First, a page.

Wednesday, January 21, 2015

Quick Review: American Beauty/American Psycho

[What is this? This is an idea I just had: instead of taking the time to review every single track on an album I really wanted to review, I could do a "quick" review of a moderate-interest album. That means I won't review every track, but I'll go into a little bit more detail. Think of it as an extended conclusion section from one of my other reviews. I'll still do full track-by-track reviews for certain albums, but maybe this'll give me a bit more motivation do put more stuff on this blog. Without further ado, here's my review.]

The follow-up to their previous album, Save Rock and Roll (which I reviewed here), Fall Out Boy's sixth studio album, American Beauty/American Psycho, was released on January 20, 2015. I stated in my Save Rock and Roll review that, despite its title, the album was pretty poppy and heavily produced. With American Beauty/American Psycho, Fall Out Boy wished to create a more stylistically cohesive album, and the style chosen is, frankly, not really my style. The album is still more pop than it is rock, and the production is once again heavy. You've probably heard the lead single from the album, "Centuries", and if you have, you know that the song has an arena-rock style chorus with hip-hop influenced verses and beats. The hip-hop influence is felt in other songs as well, like "Irresistible" and "Jet Pack Blues", and many songs feature easily crowd-singable choruses, like "The Kids Aren't Alright" and "American Beauty/American Psycho". These choruses distinctly remind me of newer Maroon 5 songs, namely "Maps" and "Animals". I will state that I am not really a fan of this style; I subscribe to the Dave Grohl school of rock, where it's the human element of a song that makes a song great, not its production.

That being said, for what it is, American Beauty/American Psycho is not totally terrible. In fact, I found myself somewhat enjoying many of the songs on the album, and really liking a select few. One of my biggest problems with the album is the fact that it's so overly produced. Sometimes it's hard to even pay attention to the lyrics because of the overly-produced instrumentation. For example, I was reading the Wikipedia article for the lead track, "Irresistible", and read that it was about "deadly love", but I had barely been paying attention to the lyrics. Also, some of the choruses are so pop-infused that they don't sound genuine; this happens most notably on "American Beauty/American Psycho" and especially on "Fourth of July". However, I do enjoy "Centuries", and I really like "The Kids Aren't Alright" as well - it reminds me a lot of "Save Rock and Roll" (the song) from the previous album. And the album actually ends on a pretty good note with "Immortals" and the possibly-grammatically-incorrectly-named "Twin Skeleton's (Hotel in NYC)".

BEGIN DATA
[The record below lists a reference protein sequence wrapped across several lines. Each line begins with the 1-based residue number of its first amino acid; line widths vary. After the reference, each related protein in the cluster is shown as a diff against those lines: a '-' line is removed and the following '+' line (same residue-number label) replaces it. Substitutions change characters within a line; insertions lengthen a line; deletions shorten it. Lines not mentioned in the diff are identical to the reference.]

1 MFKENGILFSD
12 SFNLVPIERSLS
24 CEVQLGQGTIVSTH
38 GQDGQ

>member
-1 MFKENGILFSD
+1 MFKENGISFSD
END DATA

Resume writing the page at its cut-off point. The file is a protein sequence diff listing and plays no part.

The Verdict: American Beauty/American Psycho is not necessarily a bad album for what it is, but I don't really like what it is. Its ultimate downfall for me is that it's too overly-produced, and the songs (especially chorus melodies) sound too much like they're written for pop radio. Select songs will make it into my playlist, but all in all this album won't get a whole lot of playtime from me in the future.
Best Songs: "Centuries", "The Kids Aren't Alright", "Immortals"
Listen If You Like: Save Rock and Roll (Fall Out Boy), V (Maroon 5), modern pop-punk with emphasis on the 'pop'

Final Score: 7/10

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